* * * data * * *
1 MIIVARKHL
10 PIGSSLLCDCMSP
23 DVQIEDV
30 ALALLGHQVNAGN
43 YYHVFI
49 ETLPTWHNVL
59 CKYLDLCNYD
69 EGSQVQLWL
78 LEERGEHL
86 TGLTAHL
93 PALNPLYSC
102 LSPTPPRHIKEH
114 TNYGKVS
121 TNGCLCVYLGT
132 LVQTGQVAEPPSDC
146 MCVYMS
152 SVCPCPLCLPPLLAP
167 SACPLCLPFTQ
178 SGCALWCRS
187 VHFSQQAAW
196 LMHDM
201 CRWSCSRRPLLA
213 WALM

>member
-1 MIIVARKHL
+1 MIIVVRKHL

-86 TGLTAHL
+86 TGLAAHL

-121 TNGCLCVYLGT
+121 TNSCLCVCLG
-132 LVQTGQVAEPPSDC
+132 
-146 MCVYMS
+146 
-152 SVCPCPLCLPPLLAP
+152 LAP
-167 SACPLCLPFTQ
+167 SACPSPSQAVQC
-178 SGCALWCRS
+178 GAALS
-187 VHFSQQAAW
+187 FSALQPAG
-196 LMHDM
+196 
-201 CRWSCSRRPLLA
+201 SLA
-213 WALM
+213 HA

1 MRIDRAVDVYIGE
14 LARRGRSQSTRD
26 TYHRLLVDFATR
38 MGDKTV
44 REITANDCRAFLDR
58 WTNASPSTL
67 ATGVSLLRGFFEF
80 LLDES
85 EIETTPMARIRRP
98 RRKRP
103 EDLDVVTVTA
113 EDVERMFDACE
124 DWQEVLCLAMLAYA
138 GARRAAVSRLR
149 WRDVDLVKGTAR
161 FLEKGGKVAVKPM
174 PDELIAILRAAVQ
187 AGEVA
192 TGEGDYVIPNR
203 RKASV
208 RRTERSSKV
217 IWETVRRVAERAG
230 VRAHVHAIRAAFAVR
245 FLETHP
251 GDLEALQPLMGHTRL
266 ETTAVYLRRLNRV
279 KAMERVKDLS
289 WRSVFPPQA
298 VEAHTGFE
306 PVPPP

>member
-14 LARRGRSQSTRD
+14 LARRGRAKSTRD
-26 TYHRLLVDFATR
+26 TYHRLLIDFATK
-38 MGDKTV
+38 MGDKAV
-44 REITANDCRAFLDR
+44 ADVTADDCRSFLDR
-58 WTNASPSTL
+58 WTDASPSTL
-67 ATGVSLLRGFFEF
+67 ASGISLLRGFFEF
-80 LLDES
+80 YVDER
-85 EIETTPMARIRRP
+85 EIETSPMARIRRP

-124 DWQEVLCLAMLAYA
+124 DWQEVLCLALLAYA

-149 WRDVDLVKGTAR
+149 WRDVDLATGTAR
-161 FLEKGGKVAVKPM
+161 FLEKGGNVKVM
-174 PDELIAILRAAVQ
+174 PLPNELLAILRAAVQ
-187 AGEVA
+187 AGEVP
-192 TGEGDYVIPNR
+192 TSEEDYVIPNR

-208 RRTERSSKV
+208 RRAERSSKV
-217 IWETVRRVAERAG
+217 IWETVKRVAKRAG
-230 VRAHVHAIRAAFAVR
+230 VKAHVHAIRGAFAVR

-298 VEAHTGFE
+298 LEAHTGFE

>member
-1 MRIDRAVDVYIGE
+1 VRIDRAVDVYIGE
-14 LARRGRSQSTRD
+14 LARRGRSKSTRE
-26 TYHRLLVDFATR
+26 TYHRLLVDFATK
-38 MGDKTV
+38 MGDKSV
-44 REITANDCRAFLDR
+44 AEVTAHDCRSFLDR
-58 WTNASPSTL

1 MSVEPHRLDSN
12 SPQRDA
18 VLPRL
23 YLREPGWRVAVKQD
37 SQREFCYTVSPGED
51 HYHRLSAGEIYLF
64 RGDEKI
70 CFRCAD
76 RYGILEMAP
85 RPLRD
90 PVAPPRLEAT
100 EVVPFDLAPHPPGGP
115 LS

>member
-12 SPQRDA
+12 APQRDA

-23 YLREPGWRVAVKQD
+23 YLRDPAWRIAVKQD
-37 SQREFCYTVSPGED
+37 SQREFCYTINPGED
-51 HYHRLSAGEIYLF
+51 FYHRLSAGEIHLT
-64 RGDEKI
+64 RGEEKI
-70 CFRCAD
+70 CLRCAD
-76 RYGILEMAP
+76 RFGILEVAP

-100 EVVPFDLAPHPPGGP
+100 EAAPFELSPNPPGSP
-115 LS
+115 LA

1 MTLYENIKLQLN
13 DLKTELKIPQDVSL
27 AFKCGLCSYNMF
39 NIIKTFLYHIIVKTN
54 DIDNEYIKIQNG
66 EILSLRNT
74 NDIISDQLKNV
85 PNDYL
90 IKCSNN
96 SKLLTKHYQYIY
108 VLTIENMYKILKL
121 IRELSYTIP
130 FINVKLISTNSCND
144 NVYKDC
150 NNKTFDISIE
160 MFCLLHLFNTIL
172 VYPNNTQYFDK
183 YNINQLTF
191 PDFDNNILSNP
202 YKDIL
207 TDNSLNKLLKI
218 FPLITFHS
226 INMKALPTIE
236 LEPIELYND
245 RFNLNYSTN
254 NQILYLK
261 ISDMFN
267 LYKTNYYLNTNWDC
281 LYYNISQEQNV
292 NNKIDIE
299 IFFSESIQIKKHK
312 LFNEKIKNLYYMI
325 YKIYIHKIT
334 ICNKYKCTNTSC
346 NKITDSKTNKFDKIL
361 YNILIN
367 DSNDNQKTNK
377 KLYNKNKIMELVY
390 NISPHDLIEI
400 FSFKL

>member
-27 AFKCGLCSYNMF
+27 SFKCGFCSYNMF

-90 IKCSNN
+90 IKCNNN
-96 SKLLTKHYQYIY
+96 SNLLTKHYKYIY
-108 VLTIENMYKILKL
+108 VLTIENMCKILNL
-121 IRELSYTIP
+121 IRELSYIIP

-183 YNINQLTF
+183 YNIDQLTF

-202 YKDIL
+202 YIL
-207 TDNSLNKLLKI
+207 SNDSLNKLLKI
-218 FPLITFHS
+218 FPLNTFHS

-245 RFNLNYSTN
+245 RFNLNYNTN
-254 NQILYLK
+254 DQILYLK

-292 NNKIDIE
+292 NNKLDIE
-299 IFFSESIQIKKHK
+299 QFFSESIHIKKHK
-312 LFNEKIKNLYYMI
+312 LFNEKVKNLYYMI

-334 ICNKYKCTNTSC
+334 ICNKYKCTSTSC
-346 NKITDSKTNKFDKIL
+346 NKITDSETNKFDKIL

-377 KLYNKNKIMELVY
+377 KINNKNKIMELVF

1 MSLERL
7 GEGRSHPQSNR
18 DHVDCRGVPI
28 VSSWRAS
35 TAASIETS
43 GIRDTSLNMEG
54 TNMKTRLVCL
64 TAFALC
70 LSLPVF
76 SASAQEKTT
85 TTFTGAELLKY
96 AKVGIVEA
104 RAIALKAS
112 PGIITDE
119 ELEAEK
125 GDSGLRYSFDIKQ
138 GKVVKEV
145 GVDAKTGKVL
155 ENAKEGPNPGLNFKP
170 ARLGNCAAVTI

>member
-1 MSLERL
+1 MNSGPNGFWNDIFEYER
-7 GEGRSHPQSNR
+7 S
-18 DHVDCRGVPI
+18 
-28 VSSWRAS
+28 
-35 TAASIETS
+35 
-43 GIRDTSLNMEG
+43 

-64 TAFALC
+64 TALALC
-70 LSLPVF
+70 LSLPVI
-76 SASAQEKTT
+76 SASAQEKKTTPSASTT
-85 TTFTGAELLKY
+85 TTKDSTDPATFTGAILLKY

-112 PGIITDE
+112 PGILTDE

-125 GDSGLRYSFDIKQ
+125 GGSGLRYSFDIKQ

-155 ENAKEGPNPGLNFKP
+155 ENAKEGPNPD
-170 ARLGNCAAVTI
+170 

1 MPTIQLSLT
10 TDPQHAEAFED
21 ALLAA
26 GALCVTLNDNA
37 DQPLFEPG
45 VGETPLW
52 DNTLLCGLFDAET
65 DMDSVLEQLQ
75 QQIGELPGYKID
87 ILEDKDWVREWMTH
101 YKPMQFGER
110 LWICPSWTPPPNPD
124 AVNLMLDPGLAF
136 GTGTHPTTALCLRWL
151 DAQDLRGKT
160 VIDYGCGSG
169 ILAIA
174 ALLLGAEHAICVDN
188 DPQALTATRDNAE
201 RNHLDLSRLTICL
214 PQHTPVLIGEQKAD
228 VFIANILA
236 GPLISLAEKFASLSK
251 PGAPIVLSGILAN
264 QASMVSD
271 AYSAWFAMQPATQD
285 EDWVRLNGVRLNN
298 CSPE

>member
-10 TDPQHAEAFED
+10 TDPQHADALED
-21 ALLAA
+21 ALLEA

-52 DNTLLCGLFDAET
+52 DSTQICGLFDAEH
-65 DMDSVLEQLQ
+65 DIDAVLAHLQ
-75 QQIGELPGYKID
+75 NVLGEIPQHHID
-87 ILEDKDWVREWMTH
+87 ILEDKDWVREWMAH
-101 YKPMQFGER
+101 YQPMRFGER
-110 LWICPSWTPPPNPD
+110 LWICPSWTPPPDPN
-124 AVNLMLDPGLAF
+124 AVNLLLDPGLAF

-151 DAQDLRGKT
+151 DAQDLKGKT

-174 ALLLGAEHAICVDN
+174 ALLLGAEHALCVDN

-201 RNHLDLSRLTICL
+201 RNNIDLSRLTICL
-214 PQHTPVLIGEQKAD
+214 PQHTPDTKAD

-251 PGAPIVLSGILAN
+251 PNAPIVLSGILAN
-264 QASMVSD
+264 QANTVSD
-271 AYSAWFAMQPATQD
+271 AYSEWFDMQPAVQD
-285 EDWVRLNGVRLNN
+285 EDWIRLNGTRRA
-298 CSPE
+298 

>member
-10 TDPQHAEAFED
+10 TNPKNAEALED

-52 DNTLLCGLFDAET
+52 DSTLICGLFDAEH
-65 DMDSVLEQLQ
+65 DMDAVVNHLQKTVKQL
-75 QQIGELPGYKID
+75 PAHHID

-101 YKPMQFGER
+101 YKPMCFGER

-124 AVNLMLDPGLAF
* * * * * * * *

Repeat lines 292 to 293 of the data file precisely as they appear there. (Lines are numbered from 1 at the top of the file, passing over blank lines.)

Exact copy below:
75 QQIGELPGYKID
87 ILEDKDWVREWMTH